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US To Withdraw Troops From Niger, Deal Struck With Military Junta

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U.S. President Joe Biden boards Air Force One at Joint Base Andrews in Maryland, U.S., April 19, 2024. REUTERS/Craig Hudson

According to a source who spoke to Reuters late Friday, the United States has agreed to withdraw its troops from Niger following discussions between U.S. Deputy Secretary of State Kurt Campbell and the leadership of Niger.

As of last year, there were just over 1,000 U.S. troops stationed in Niger, operating from two military bases. One of these is a drone base, known as Air Base 201, which was constructed near Agadez in central Niger at a cost exceeding $100 million.

Since 2018, the base has been used to target Islamic State militants and Jama’at Nusrat al-Islam wal Muslimeen, an al Qaeda affiliate, in the Sahel region.

Last year, a coup led by Niger’s army disrupted the country’s government. Before the coup, Niger had been an important security ally for both the United States and France.

However, following the coup, the new leadership in Niger aligned with the military juntas in neighboring Mali and Burkina Faso. They terminated military agreements with former Western allies, including Washington and Paris, withdrew from the regional political and economic group ECOWAS, and began to cultivate stronger relationships with Russia.

In the coming days, there will be conversations about how that drawdown of troops will look, the source told Reuters, asking not to be identified.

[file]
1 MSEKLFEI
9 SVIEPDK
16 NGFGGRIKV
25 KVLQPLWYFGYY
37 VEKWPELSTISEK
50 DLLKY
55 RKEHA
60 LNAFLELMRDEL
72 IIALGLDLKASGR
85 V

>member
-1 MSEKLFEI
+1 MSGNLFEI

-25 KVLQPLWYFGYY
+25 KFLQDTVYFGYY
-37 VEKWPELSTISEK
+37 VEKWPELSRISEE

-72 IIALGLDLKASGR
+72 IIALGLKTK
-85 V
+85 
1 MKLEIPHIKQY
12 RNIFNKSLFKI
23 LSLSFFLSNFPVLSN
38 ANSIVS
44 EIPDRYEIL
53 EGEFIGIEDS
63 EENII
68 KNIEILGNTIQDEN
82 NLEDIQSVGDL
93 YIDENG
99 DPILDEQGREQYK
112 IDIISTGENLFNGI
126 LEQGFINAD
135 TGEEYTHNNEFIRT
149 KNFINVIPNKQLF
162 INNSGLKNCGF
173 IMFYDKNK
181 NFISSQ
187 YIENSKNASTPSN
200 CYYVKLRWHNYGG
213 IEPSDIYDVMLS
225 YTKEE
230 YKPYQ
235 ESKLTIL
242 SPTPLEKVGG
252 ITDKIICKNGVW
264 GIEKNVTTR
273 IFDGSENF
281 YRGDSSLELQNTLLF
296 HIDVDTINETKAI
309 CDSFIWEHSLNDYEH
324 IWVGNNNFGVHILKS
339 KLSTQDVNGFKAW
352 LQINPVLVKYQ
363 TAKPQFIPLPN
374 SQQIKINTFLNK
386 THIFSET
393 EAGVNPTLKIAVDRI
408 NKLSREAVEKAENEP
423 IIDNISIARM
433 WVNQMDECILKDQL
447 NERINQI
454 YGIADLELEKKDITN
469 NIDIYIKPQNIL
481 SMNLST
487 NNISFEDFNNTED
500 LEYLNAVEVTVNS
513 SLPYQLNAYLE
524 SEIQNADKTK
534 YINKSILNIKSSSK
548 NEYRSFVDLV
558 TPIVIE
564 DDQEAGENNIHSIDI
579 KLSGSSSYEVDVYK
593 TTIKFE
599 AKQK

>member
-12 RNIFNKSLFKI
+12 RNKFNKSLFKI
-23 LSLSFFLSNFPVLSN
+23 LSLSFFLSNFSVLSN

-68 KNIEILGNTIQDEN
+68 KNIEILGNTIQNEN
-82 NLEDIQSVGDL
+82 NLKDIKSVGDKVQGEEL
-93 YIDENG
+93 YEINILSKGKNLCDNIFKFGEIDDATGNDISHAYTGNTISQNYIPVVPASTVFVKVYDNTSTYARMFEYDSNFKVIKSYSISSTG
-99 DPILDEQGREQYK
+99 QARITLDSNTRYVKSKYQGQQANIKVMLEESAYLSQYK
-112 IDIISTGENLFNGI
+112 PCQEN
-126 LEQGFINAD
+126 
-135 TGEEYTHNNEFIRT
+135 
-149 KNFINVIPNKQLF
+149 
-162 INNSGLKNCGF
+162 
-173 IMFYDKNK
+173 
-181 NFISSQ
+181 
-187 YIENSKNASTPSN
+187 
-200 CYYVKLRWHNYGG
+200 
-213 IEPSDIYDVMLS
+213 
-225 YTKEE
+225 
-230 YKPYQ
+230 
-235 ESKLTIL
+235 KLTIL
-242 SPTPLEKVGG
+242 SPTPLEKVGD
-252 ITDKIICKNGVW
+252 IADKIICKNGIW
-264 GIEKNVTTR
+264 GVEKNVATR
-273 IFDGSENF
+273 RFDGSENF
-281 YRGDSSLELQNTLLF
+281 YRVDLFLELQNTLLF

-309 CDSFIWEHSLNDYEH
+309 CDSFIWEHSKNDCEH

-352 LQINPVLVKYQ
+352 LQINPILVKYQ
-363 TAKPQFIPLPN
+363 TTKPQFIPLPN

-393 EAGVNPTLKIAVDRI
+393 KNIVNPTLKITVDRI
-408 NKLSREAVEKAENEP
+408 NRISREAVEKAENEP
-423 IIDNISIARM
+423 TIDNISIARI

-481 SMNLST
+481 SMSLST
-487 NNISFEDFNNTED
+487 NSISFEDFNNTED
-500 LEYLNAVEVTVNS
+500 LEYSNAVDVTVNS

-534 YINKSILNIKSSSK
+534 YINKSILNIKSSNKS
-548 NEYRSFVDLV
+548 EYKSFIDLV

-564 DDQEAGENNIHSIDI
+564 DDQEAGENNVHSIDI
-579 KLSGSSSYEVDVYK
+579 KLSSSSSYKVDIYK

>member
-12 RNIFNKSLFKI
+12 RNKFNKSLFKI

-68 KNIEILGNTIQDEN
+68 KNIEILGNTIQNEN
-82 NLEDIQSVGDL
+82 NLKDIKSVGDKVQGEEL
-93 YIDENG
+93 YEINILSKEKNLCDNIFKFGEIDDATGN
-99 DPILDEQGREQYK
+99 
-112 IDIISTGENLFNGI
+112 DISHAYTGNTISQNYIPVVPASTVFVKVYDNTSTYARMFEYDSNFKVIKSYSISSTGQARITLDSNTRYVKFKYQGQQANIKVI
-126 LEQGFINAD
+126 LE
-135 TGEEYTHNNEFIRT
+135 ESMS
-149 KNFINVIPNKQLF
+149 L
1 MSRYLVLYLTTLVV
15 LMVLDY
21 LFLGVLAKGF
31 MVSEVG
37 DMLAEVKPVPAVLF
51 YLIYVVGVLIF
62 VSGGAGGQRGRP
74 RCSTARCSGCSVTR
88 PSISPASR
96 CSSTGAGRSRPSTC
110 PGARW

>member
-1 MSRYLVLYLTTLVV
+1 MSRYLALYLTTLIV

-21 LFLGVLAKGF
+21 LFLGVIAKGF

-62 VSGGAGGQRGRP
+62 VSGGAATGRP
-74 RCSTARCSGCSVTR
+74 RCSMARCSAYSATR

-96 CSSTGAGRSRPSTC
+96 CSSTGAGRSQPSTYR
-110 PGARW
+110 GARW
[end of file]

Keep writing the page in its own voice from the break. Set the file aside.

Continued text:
The source said there would still be diplomatic and economic relationships between the U.S. and Niger despite this step.

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The New York Times earlier on Friday reported more than 1,000 American military personnel will leave Niger in the coming months.

Last month, Niger’s ruling junta said it revoked with immediate effect a military accord that allowed military personnel and civilian staff from the U.S. Department of Defence on its soil.

The Pentagon had said thereafter it was seeking clarification about the way ahead. It added the U.S. government had “direct and frank” conversations in Niger ahead of the junta’s announcement, and was continuing to communicate with Niger’s ruling military council.

Hundreds took to the streets of Niger’s capital last week to demand the departure of U.S. troops, after the ruling junta further shifted its strategy by ending the military accord with the United States and welcoming Russian military instructors.

Eight coups in West and Central Africa over four years, including in Burkina Faso, Mali and Niger, have prompted growing concerns over democratic backsliding in the region.

With Inputs From Reuters